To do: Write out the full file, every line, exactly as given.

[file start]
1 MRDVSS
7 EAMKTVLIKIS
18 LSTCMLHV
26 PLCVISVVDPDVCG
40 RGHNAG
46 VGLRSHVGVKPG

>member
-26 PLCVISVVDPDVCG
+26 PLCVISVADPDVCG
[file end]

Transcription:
1 MRDVSS
7 EAMKTVLIKIS
18 LSTCMLHV
26 PLCVISVVDPDVCG
40 RGHNAG
46 VGLRSHVGVKPG

>member
-26 PLCVISVVDPDVCG
+26 PLCVISVADPDVCG